The pediments of the Temple of Athena Nike once contained many sculptural compositions. However, these, unfortunately, have not survived. The east pediment most likely depicted Athena, while the west pediment may have shown a scene related to the Gigantomachy, the mythical battle between the gods and giants.

Within the actual temple stood a cult statue of goddess Athena Nike, which, sadly, has not been preserved. Pausanias, the 2nd-century AD Greek traveler, described this particular statue as wingless. This gave rise to the alternate name Athena Apteros, with “apteros” being Greek for “wingless.” The Athenians believed that by depicting Nike without wings, the goddess of victory would never be able to leave their city and therefore help them be victorious in their future endeavors.

Significance and purpose of this Greek temple

As evidence suggests, the Temple of Athena Nike was of great significance for the ancient Athenians. As a temple dedicated to the goddess of victory, it was their constant reminder of the military success of their city and its aspirations for future triumphs around the Greek world. The location of the temple at the entrance to the Acropolis also symbolized the city’s gratitude to the goddess Athena for her divine protection and guidance to the city and its citizens.

Worshippers would most probably have brought many votive offerings to the temple, seeking Athena Nike’s favor and blessings both for their personal and communal plans. The temple also likely played a role in important religious rituals and processions, such as the Panathenaic Festival, which celebrated the birthday of the goddess Athena.

The wingless depiction of Nike in the cult statue also showcased the desire of the Athenians to keep victory forever bound to their city. It was a powerful symbol of their confidence and pride as well as their belief in Athens’ destiny to always be victorious against its enemies, both Greek and foreign.

Painting of the Temple of Athena Nike, by Carl Werner, 1877
Painting of the Temple of Athena Nike, by Carl Werner, 1877. Credit: Wikimedia Commons, Public Domain

Later history and restorations

Like many other impressive ancient Greek monuments, the Temple of Athena Nike has gone through a very turbulent history, similar to the nation of Greece. In the early Christian era during the heights of the Roman Empire, the temple was converted into a church, leading to many alterations in its structure. This was quite common at the time, as the population was turning from the old to the new religion. During the later Ottoman occupation of Greece, the temple was sadly completely dismantled in 1686 by the occupiers, who used its stones to build temporary fortifications around the area of the Acropolis.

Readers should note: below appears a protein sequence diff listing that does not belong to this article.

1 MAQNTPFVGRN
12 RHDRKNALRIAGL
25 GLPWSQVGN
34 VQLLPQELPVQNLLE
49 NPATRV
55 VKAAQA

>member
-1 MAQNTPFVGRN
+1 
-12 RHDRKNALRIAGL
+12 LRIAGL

In 1834, only a few years after the officialization of Greek independence, it was decided that the temple would be completely reconstructed using original, local materials. Further restorations took place later in the 1930s under the supervision of the well-established and famous Greek archaeologist Nikolaos Balanos. However, these early restorations caused some damage to the foundations and structure of the temple.

From 2000 to 2010, a full-scale comprehensive restoration project was undertaken to address these issues. The restoration involved projects such as replacing the old floor of the temple as well as certain structural elements. Additionally, the works focused on correcting previous restoration errors from the early 20th century. Today, following the completion of the final restoration, visitors can admire the temple in its original state, appreciating its timeless beauty and historical significance.